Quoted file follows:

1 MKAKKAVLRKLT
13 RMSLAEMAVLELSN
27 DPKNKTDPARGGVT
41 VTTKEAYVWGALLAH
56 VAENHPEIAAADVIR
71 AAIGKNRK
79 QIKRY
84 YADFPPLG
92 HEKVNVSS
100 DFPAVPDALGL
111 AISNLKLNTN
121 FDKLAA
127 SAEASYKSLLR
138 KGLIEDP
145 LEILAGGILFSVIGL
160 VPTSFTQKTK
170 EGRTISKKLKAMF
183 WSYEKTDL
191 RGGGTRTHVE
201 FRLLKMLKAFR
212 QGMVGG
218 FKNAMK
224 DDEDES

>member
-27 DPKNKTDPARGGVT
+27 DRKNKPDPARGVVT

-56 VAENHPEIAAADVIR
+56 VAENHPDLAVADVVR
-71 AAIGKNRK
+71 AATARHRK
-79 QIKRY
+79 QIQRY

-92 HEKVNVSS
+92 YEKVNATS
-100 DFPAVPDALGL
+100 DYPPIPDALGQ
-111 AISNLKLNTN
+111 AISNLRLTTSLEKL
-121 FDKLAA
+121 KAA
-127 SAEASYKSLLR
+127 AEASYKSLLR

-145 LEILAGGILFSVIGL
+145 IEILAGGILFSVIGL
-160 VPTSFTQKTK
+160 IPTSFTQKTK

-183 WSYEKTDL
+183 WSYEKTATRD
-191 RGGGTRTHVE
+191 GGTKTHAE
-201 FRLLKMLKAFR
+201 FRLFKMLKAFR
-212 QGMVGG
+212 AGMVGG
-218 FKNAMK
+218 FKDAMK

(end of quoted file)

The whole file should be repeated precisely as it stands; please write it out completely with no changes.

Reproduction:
1 MKAKKAVLRKLT
13 RMSLAEMAVLELSN
27 DPKNKTDPARGGVT
41 VTTKEAYVWGALLAH
56 VAENHPEIAAADVIR
71 AAIGKNRK
79 QIKRY
84 YADFPPLG
92 HEKVNVSS
100 DFPAVPDALGL
111 AISNLKLNTN
121 FDKLAA
127 SAEASYKSLLR
138 KGLIEDP
145 LEILAGGILFSVIGL
160 VPTSFTQKTK
170 EGRTISKKLKAMF
183 WSYEKTDL
191 RGGGTRTHVE
201 FRLLKMLKAFR
212 QGMVGG
218 FKNAMK
224 DDEDES

>member
-27 DPKNKTDPARGGVT
+27 DRKNKPDPARGVVT

-56 VAENHPEIAAADVIR
+56 VAENHPDLAVADVVR
-71 AAIGKNRK
+71 AATARHRK
-79 QIKRY
+79 QIQRY

-92 HEKVNVSS
+92 YEKVNATS
-100 DFPAVPDALGL
+100 DYPPIPDALGQ
-111 AISNLKLNTN
+111 AISNLRLTTSLEKL
-121 FDKLAA
+121 KAA
-127 SAEASYKSLLR
+127 AEASYKSLLR

-145 LEILAGGILFSVIGL
+145 IEILAGGILFSVIGL
-160 VPTSFTQKTK
+160 IPTSFTQKTK

-183 WSYEKTDL
+183 WSYEKTATRD
-191 RGGGTRTHVE
+191 GGTKTHAE
-201 FRLLKMLKAFR
+201 FRLFKMLKAFR
-212 QGMVGG
+212 AGMVGG
-218 FKNAMK
+218 FKDAMK